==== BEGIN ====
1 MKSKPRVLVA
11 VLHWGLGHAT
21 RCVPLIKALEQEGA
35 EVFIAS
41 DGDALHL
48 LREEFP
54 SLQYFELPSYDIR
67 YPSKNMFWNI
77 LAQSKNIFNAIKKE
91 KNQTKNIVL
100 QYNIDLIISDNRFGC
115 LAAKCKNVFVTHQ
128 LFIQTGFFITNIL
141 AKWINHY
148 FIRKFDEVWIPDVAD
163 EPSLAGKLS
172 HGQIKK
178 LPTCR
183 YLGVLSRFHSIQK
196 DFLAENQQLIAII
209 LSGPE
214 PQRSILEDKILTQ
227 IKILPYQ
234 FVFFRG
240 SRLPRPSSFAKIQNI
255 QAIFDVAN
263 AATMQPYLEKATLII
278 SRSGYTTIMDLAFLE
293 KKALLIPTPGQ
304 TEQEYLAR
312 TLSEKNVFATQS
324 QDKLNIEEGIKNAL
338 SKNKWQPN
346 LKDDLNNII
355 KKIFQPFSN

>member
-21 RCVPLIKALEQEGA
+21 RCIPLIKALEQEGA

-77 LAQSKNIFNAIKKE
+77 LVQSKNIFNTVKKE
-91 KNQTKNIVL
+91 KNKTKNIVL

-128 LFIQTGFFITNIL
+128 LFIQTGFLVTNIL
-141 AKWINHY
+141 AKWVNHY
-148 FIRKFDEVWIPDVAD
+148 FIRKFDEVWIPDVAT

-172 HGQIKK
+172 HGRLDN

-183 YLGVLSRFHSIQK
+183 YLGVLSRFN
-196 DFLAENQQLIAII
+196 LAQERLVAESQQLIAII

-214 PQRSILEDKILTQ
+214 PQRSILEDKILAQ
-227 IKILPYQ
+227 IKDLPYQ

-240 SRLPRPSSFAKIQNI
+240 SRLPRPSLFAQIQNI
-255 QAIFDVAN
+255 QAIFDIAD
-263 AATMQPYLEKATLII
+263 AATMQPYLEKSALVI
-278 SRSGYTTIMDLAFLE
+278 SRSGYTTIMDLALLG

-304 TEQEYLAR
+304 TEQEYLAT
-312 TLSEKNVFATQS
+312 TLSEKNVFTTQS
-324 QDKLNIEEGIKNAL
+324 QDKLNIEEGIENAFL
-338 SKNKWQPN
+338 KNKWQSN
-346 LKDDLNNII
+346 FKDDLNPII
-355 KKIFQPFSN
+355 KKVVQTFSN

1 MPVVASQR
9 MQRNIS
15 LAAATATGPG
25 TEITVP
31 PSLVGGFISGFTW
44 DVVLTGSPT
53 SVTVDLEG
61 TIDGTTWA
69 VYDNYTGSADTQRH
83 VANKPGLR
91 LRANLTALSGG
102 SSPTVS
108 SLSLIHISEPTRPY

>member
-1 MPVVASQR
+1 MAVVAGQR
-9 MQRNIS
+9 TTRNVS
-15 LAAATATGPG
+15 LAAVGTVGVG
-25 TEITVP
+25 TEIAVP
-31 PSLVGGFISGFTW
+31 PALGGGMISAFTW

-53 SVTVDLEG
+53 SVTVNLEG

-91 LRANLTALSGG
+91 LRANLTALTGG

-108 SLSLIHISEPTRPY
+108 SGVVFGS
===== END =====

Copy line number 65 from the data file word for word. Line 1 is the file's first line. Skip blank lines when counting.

-278 SRSGYTTIMDLAFLE